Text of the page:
I captured this for Kevin Vance.
(n.) A quantity of bread that is shaped and baked in one piece and usually sliced before being eaten.
During a dinner at the temple cafeteria last night, Kelly Nelson was gushing about the meatloaf from The Cheesecake Factory. It brought to my attention the severe dearth of loaf usage. Interestingly, the definition of loaf is specific to bread, but we definitely have meatloaf or cakeloaf. Worthy of so much more attention, I propose that we work loaf into our lives a little more.
- cubed butterloaf
- a loaf of cream cheese
- jello-loaf (felt a hyphen was appropriate here)
- a steaming loaf of horse manure, etc.
I was able to read several books in July, and this was one of them:
The E-Myth Revisited: Why Most Small Businesses Don’t Work and What to Do About It
by Michael E. Gerber
This is one of my favorite books I’ve read in a while. It walks through a narrative of a consultant (Gerber, the author) talking to a stressed and struggling small-business owner. Gerber uses personal experience and case studies to explain the basics of the entrepreneurial game and the small-business world. He focuses on three core roles that must be filled: the Entrepreneur, the Manager and the Technician.
I think that The E-Myth (E is for Entrepreneur) is one of those rare “simple, yet profound” works that contains foundational business basics that will stand the test of time. I found myself highlighting passages and writing notes in the margins. Many epiphaneous moments were had with exclamations like, “Of course that’s how you should do that!” or “oops… I’ve been doing that wrong…” A wonderful read for anyone that has interest in business or aspirations to ‘start something’ some day.
We Are All Weird: The Myth of Mass and the End of Compliance
by Seth Godin
This was a quick read. Actually, it was a quick listen while I mowed the lawn and weeded. In any case, I liked this manifesto better than Tribes, a much longer work by Godin.
The book begins by defining a few terms: Mass, Normal, Weird and Rich. The first three words are pretty standard – Mass refers to working in mass. It’s what has made us efficient. Mass production, mass marketing, mass compliance. Normal is what we call the people in the middle. It’s a localized term referring to what most people do. Over time, marketers have made normal a moral and cultural standard. Weird refers to people who are not normal.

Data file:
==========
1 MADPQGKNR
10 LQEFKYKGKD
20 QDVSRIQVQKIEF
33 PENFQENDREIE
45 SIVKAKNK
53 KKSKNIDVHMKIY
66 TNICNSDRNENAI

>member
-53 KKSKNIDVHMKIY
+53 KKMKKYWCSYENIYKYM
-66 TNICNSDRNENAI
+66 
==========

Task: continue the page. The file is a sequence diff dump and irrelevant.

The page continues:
Rich was the most intriguing of the words defined and featured by Godin. He says that Rich is his word for someone who can afford to make choices, who has enough resources to do more than merely survive. As more and more of the world becomes Rich, it creates a bigger divide in
Normal – more people are making more decisions that lead away from the Mass, away from Normal, to Weird. People are getting increasingly NOT normal. They’re getting Weird.
I kept thinking about how it has occasionally been said about Mormons that we are weird. And as members of the LDS church, we generally acknowledge and appreciate this assessment. Godin would probably congratulate us on this point of view.
But to get back to the book, Godin is a marketing guru – he wrote this book from a marketing perspective and is addressing a marketing question. “What are we going to do about the increasing tide of weird?” How do we change the way we are marketing? Do we continue to market to the masses hoping that enough of them will respond to your products and advertising? Or do you stop worrying about the mass and start looking at the weird? Do you market to the groups that form themselves around the breakoffs? The departures? The fanatics?
This did change my perspective about a few things. I think we’ve been trained that we need to make our products and services appealing to the widest or largest market segment possible. We try to dumb down or generalize what we have to offer in order to sell to a larger audience. But I see Godin’s point. Perhaps the smarter way is to find the people who are not the mass – find the ones who aren’t Normal, but Weird and find ways to serve and service their communities. It doesn’t have to appeal to everyone. You’ll likely find success because they’re not everyone.
Godin also spends a chunk of this book talking about education and how it’s broken.
Overall, I really enjoyed this little book. I feel like it brought up some things I hadn’t ever considered and changed my perspective on mass market thinking and general marketing approach.